Turistas falls into the same genre as Cabin Fever, Wolf Creek, and Wrong Turn that hardly adds much originality to a shop-worn recipe of attractive actors following a raw, grim path.
The targeted audience will recognize Josh Duhamel (TV's "Las Vegas", Win A Date with Tad Hamilton) who plays Alex. He's the protective brother of Bea (Olivia Wilde) whose best friend (Beau Garrett) accompanies them on a Brazilian vacation.
When a "lunatic" bus driver fails to navigate up a twisty, mountain road, they're left stranded along with some other "gringos", including lusting British guys (Max Brown, Desmond Askew), and the Australian named Pru (Melissa George). Pru is the only one among them who speaks the native Portuguese dialect.
Luckily, they happen to be near a cabana bar on an idyllic, tropical beach. With the appearance of one lightly bearded character, a night of partying will turn into something far worse as they wake up on the beach with a hangover that leaves them just with their clothes.
The formulaic screenplay by Michael Ross easily establishes the vulnerability of the travellers as their anger will turn to fear, finding fear in the verdant jungle and underground/underwater caves of the Brazilian mountains.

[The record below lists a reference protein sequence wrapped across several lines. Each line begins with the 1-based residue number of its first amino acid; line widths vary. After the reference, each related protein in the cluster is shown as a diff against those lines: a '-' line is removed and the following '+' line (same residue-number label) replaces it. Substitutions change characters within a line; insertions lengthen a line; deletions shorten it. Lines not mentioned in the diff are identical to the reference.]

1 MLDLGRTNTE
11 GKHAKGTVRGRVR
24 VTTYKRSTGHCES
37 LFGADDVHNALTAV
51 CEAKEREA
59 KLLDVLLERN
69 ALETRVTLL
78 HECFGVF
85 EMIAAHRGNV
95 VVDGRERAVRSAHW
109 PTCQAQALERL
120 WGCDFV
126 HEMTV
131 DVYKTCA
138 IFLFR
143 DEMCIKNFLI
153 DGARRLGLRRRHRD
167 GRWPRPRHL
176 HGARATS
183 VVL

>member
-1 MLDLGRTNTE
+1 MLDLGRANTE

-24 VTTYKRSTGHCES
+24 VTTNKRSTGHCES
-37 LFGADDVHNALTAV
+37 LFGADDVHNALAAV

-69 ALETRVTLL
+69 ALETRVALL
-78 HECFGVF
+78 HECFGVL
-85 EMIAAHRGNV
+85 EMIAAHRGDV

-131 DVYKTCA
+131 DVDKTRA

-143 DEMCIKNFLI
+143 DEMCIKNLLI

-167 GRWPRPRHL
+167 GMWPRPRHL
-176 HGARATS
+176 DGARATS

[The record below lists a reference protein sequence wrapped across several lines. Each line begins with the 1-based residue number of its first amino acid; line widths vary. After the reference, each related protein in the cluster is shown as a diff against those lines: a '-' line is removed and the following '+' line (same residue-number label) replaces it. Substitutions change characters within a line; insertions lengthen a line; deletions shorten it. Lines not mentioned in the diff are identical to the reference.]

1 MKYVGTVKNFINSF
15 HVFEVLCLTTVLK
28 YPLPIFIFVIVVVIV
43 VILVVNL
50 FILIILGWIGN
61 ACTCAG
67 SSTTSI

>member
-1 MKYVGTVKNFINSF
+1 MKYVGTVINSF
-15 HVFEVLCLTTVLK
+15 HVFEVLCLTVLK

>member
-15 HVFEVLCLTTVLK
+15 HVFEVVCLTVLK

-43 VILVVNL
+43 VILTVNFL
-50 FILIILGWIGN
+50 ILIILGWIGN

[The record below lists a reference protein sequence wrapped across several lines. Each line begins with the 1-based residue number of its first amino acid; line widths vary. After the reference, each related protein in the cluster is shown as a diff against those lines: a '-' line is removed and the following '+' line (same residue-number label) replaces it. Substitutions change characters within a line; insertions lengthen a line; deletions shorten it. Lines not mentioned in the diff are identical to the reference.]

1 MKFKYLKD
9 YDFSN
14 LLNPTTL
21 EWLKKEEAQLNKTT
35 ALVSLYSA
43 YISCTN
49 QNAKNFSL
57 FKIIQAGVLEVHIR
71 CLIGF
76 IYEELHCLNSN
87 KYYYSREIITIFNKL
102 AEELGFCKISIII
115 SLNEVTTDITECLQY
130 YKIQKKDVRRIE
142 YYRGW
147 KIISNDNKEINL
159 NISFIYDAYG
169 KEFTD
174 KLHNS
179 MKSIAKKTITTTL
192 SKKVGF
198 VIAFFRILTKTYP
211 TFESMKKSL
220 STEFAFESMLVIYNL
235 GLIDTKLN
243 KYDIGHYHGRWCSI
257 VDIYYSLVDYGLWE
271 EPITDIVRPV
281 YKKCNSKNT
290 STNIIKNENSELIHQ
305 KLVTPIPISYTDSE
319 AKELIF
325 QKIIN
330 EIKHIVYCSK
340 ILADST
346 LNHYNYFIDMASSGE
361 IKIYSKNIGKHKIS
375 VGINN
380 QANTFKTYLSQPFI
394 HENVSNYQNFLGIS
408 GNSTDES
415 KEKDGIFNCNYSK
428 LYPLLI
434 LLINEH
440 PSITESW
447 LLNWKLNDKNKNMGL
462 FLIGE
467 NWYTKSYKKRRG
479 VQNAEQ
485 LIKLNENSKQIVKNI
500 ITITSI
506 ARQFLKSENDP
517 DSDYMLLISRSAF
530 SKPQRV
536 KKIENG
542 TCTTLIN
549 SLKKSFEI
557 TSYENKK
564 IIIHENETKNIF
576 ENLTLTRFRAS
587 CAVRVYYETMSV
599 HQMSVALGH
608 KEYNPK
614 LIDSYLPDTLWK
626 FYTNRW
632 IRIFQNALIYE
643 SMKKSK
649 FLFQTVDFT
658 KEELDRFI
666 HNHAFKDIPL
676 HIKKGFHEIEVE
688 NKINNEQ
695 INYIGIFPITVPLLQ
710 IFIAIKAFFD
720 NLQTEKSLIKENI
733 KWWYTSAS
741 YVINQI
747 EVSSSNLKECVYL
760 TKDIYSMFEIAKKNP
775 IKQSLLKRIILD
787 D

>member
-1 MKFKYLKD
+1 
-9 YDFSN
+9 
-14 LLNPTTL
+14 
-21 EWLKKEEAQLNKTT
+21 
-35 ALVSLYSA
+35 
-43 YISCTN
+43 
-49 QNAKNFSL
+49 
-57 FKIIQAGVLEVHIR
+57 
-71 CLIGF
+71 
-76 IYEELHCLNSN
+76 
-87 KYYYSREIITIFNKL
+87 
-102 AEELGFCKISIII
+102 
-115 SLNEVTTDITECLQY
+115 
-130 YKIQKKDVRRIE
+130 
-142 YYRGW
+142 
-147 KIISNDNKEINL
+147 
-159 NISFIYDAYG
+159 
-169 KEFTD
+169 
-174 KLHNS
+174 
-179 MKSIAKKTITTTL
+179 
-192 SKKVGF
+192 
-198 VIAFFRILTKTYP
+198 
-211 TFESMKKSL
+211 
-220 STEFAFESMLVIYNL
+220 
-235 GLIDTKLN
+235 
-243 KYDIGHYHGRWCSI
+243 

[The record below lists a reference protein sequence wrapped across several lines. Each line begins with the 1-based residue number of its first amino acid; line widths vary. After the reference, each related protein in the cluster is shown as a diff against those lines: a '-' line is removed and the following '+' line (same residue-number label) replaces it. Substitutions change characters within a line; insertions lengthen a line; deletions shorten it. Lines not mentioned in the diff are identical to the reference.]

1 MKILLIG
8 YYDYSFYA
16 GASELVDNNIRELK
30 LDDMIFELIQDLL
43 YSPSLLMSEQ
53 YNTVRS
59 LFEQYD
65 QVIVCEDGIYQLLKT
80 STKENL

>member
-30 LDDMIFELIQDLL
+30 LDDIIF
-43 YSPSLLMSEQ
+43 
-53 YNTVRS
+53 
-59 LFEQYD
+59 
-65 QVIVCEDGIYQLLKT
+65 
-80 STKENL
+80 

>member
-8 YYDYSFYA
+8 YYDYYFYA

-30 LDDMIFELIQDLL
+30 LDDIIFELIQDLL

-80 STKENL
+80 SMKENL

The mood of the early sections recall pictures like The Beach, especially with the lush staging on location of moments where the actors (especially the ladies) are photographed quite well, especially when in the water.
But, this look at stranded innocents drawn into a murderous secret doesn't say much for amicable, open cultures beyond the gorgeous women and pristine surroundings. Director John Stockwell, who made the most of surfing, bikinis and Kate Bosworth in Blue Crush, brings more of a terrifying, primal nature to it all, maybe something like a darker variation of TV's "Lost."
Turistas has a certain escalating tension in the last reel or so that keeps it all from being frighteningly dull; still the range from hedonism to suspense isn't condusive to viewer empathy when it comes to the overrall decision making of the characters and story. From a cleaver to a scapel to underwater caves one sees the familiarity to Hostel, The Descent, with a nod to Stockwell's picturesque, if shallow Into the Blue. There is a flair to make the urgency of getting air in a very claustrophobic environment rather unsettling.
Eventually, the nighttime heavy rain hampers how scary the grisly action could be (an opening glimpse of a rattled character lying down is later sadly dissected), but it can't cover up the unconvincing assault of jolts that hit you like a rock or staples on the head. Instead of a pointed look at the potential chilling side of being isolated abroad, the hunt and chase approach ends up feeling and looking like a human shiskabob.